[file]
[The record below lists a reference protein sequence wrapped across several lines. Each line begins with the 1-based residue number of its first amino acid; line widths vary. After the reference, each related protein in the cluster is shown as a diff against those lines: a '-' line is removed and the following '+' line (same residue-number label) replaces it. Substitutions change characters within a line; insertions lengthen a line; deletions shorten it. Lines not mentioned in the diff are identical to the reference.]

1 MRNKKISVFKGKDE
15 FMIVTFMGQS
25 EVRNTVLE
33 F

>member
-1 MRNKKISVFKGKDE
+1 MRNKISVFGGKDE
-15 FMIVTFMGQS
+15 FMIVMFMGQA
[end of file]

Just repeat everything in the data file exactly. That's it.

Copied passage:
[The record below lists a reference protein sequence wrapped across several lines. Each line begins with the 1-based residue number of its first amino acid; line widths vary. After the reference, each related protein in the cluster is shown as a diff against those lines: a '-' line is removed and the following '+' line (same residue-number label) replaces it. Substitutions change characters within a line; insertions lengthen a line; deletions shorten it. Lines not mentioned in the diff are identical to the reference.]

1 MRNKKISVFKGKDE
15 FMIVTFMGQS
25 EVRNTVLE
33 F

>member
-1 MRNKKISVFKGKDE
+1 MRNKISVFGGKDE
-15 FMIVTFMGQS
+15 FMIVMFMGQA